SCAM Alert- IRS Phone Scam Call Center Raids Dozens Arrested

Forbes Report Dozens Arrested In IRS Phone Scam Call Center Raids

Dozens of arrests have been made in the phone scams plaguing American taxpayers. Acting on a tip, 70 call center workers were arrested for their alleged roles in tax-related scams following a police raid on call centers outside of Mumbai, India. More than 750 call center workers were detained in what a police spokesperson characterized as an ongoing investigation.

For years now, scammers posing as Internal Revenue Service (IRS) agents and officers have been making calls to taxpayers, demanding immediate payment and threatening jail or deportation for those who failed to comply. The scam has netted the millions and emboldened scammers to try new tactics, including making “robo-calls”, or automated calls leaving threatening messages.

Exasperated taxpayers have repeatedly demanded that IRS and law enforcement agencies take action against the scammers. Enforcement has been difficult because many of the calls are thought to have originated outside of the U.S. Calls were generally made using Voice Over Internet Protocol (VOIP) technology since it’s a cheap and easy way to mask the origin of the calls and “trick” your Caller ID to show up as the IRS or other government agency. Scammers then demand immediate payment over the phone by hard to trace methods like cash, wire or services like MoneyGram and Walmart-2-Walmart. In one variation of the scam, scammers demand payment using iTunes gift cards. iTunes gift cards can be used to make purchases on the App Store, iTunes Store, iBooks Store, Mac App Store or to buy Apple Music memberships. Requests for “tax payments” made using the cards – though it sounds outlandish – were successful: according to the United States Treasury Inspector General for Tax Administration (TIGTA), at least 328 people paid out a total of $1.4 million to the scammers using iTunes gift cards as of midyear.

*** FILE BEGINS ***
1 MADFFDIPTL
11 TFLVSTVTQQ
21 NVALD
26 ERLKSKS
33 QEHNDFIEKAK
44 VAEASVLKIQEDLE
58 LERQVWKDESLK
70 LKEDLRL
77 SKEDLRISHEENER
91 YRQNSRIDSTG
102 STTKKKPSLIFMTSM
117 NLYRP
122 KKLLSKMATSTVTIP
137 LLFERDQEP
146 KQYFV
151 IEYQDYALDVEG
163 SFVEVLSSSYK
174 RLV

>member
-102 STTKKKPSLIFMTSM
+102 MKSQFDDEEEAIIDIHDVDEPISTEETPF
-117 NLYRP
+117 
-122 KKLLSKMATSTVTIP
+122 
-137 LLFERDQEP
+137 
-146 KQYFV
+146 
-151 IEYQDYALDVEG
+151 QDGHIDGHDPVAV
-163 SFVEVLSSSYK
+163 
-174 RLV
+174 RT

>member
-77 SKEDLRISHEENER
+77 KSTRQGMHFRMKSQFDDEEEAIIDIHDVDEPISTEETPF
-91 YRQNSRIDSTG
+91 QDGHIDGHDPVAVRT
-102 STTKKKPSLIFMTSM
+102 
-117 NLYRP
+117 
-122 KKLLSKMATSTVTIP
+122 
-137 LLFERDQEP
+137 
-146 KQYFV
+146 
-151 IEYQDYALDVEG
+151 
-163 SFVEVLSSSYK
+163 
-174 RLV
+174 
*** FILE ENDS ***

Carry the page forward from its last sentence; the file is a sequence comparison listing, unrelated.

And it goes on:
It wasn’t until this year, however, that real progress was made.

In May of 2016, TIGTA announced the arrests of five individuals said to be involved in the scams. The five individuals were arrested in Miami, FL, and charged with wire fraud and conspiracy to commit wire fraud. According to the court documents, the five suspects are responsible for almost $2 million in schemes that defrauded more than 1,500 victims.
Written by 
Kelly Phillips Erb ,  FORBES STAFF

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